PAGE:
Although Harlow was at the helm during the church’s massive expansions, he said it’s been members’ heart for outreach that’s really spurred the growth at Crossroads.
“You have to have people who see beyond themselves — who buy into the idea that their real calling is to the community,” he said. “People were willing without fail to say if we can be more effective by changing our name, moving to a new location and worshiping in a style that isn’t our favorite in order to make this a place where kids and the unchurched want to be, then what they need is more important than what we want.”
That may be true, but Administrative Pastor Smith said Harlow’s leadership was paramount in moving the church forward.
“He’s always cared more about the church than his own personal career or legacy, and he’s exhibited an extreme sense of vision,” he said. “Jeff has made us all feel that we were raised up so we could reach out to the community.”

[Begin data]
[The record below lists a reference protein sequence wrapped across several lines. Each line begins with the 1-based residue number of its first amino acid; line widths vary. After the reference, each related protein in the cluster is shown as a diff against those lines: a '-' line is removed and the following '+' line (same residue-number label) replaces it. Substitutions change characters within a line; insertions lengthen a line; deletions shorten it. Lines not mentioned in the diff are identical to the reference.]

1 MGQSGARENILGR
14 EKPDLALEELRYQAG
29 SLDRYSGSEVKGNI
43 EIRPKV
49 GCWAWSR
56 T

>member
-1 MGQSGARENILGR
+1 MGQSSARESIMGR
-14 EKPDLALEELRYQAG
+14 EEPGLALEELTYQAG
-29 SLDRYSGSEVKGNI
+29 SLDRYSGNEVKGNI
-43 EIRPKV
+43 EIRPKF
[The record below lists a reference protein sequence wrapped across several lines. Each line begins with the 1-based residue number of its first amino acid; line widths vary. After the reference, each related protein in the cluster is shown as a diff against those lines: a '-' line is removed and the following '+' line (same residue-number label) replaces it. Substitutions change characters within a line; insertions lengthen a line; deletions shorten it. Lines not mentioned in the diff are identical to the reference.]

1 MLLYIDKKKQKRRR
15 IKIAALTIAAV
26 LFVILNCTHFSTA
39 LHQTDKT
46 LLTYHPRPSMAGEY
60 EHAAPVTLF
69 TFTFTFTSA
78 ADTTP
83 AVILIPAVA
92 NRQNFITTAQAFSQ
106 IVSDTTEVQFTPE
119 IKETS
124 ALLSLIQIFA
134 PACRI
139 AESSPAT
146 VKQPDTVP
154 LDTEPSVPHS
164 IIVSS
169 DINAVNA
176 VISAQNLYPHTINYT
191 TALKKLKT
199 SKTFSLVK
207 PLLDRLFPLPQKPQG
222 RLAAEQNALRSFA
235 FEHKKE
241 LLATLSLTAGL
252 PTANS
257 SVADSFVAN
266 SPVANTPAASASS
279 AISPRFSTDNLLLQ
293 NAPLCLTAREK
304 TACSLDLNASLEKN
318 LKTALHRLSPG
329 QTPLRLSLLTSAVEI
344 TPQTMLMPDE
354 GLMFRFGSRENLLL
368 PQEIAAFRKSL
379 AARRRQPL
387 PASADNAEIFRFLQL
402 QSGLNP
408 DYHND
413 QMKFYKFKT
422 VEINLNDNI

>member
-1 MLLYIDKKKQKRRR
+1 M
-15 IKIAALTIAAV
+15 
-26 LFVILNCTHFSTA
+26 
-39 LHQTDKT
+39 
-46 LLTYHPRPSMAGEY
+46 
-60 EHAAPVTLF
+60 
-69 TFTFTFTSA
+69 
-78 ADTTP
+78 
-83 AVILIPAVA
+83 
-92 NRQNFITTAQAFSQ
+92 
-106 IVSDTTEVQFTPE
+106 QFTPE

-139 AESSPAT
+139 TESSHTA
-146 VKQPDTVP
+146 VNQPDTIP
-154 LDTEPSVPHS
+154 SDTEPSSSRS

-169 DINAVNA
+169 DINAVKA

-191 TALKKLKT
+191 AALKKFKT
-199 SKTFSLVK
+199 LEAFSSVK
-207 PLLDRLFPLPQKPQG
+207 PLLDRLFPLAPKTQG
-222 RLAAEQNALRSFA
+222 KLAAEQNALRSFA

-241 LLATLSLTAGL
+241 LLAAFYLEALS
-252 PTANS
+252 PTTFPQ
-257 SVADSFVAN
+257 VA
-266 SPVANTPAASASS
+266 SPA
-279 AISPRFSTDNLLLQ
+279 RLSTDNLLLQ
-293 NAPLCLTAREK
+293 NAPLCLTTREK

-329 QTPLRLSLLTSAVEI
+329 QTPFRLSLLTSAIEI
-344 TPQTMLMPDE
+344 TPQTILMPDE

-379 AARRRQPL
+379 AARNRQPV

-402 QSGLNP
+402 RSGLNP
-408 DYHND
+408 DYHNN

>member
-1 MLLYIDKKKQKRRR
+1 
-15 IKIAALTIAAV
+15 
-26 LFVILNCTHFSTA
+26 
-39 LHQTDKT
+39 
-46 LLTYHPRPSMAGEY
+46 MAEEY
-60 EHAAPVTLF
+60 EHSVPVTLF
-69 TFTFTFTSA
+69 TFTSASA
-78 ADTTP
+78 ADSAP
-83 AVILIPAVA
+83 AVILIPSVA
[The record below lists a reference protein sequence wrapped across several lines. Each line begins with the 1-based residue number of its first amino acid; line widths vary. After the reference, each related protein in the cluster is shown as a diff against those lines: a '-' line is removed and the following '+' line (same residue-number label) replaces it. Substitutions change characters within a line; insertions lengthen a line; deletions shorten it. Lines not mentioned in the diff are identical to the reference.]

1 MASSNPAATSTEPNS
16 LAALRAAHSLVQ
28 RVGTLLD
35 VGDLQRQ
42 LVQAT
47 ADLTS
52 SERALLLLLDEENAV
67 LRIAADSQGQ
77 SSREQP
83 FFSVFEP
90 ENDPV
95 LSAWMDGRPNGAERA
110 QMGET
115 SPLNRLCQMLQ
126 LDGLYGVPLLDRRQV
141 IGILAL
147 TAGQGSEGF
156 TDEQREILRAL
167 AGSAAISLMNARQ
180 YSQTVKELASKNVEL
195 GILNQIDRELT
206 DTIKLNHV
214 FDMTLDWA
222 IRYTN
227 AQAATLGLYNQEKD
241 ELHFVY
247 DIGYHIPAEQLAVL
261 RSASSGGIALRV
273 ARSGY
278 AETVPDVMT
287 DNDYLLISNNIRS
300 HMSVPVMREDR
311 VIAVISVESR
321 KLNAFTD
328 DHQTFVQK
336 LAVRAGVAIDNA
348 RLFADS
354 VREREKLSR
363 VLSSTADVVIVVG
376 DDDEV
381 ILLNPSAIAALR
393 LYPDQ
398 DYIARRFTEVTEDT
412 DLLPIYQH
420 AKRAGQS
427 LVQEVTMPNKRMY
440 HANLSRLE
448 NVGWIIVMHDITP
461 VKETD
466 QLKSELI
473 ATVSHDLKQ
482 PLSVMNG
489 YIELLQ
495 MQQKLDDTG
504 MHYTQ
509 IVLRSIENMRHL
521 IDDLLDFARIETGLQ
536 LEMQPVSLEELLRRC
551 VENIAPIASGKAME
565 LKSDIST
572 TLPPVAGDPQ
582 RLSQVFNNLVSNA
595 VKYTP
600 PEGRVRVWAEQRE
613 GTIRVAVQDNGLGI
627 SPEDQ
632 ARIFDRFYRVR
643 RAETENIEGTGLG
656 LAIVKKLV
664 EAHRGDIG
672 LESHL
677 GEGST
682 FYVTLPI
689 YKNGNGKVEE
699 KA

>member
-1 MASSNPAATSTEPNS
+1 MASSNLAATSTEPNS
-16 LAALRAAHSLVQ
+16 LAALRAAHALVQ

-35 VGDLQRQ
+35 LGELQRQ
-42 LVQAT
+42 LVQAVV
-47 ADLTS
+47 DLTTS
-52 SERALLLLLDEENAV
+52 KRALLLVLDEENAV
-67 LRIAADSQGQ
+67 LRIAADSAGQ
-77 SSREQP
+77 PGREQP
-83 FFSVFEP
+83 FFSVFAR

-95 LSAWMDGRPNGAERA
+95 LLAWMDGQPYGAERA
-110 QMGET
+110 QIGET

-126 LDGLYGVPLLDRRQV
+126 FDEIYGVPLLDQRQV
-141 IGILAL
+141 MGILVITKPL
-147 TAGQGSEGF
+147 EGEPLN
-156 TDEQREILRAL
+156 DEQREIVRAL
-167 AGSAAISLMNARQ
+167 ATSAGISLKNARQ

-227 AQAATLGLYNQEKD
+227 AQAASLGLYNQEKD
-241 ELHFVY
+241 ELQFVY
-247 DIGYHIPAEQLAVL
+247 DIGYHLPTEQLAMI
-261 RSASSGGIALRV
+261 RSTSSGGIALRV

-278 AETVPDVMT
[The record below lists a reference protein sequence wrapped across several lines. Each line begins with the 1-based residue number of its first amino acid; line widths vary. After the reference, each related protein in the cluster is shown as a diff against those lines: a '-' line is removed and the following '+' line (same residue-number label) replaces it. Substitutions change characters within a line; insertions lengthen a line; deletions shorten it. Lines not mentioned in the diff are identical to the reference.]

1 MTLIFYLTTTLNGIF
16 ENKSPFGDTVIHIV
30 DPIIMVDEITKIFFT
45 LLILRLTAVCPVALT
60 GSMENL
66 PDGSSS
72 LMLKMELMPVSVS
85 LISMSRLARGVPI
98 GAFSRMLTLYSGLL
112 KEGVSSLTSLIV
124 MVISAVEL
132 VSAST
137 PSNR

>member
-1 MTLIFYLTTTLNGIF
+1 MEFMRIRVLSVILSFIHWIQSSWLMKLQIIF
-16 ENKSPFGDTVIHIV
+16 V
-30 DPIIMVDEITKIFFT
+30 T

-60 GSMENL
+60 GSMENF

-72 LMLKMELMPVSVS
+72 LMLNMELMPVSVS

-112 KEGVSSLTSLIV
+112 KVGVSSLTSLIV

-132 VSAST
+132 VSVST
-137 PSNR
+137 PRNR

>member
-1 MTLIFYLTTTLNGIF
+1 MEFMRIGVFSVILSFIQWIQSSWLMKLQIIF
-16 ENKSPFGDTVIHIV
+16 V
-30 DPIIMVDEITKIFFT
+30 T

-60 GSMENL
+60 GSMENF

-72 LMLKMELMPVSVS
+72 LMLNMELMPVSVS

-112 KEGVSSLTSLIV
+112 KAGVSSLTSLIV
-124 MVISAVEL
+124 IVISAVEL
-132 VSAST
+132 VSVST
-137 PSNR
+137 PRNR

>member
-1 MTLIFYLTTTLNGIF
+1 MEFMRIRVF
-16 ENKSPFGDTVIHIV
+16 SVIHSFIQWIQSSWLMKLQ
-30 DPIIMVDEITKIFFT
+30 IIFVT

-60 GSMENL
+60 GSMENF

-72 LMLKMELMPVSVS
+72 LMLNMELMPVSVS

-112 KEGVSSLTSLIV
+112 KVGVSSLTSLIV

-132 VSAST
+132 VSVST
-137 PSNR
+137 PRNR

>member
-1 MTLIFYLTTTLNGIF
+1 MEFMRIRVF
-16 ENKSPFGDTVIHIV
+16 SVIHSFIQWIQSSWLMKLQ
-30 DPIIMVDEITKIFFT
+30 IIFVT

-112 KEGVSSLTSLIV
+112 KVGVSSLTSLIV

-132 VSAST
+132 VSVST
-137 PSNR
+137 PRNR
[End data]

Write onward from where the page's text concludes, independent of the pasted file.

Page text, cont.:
Dave and Angie Spell, who have attended Crossroads since 1993, said it’s Harlow’s down-to-earth, sincere personality that’s made the church feel like home to them.
“You can tell that Jeff cares,” Angie said. “He’s always interested in what’s going on in your life. When he says ‘How’s it going,’ you know he really wants to know.”
Dave said although the location and worship style has changed since he started coming, Harlow never tampered with the central mission of the church.
“He’s always been faithful to the Bible, and he’s never wavered from that,” he said.
Harlow said at his core he’s still a small-church pastor. He said throughout his entire stint as a preacher, he’s worked on his family farm in Tipton County driving a combine or helping manage finances. That’s where he first developed his managing skills, he said.